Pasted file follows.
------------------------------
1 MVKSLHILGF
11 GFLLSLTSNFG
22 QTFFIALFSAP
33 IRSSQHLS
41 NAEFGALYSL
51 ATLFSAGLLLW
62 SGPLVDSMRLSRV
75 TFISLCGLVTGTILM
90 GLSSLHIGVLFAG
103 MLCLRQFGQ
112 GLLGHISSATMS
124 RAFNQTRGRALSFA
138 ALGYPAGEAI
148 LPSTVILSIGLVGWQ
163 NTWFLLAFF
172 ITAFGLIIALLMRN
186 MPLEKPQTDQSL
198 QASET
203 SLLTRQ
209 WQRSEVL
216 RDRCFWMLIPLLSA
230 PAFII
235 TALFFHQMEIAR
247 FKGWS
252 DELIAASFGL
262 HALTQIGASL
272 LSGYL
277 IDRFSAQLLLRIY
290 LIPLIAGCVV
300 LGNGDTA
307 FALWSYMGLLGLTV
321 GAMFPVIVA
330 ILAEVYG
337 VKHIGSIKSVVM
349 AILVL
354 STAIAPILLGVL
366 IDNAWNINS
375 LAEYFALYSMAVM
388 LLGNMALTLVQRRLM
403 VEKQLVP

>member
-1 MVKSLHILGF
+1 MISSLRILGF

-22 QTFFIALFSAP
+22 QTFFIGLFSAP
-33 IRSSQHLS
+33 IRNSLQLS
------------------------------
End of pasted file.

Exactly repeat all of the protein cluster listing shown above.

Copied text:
1 MVKSLHILGF
11 GFLLSLTSNFG
22 QTFFIALFSAP
33 IRSSQHLS
41 NAEFGALYSL
51 ATLFSAGLLLW
62 SGPLVDSMRLSRV
75 TFISLCGLVTGTILM
90 GLSSLHIGVLFAG
103 MLCLRQFGQ
112 GLLGHISSATMS
124 RAFNQTRGRALSFA
138 ALGYPAGEAI
148 LPSTVILSIGLVGWQ
163 NTWFLLAFF
172 ITAFGLIIALLMRN
186 MPLEKPQTDQSL
198 QASET
203 SLLTRQ
209 WQRSEVL
216 RDRCFWMLIPLLSA
230 PAFII
235 TALFFHQMEIAR
247 FKGWS
252 DELIAASFGL
262 HALTQIGASL
272 LSGYL
277 IDRFSAQLLLRIY
290 LIPLIAGCVV
300 LGNGDTA
307 FALWSYMGLLGLTV
321 GAMFPVIVA
330 ILAEVYG
337 VKHIGSIKSVVM
349 AILVL
354 STAIAPILLGVL
366 IDNAWNINS
375 LAEYFALYSMAVM
388 LLGNMALTLVQRRLM
403 VEKQLVP

>member
-1 MVKSLHILGF
+1 MISSLRILGF

-22 QTFFIALFSAP
+22 QTFFIGLFSAP
-33 IRSSQHLS
+33 IRNSLQLS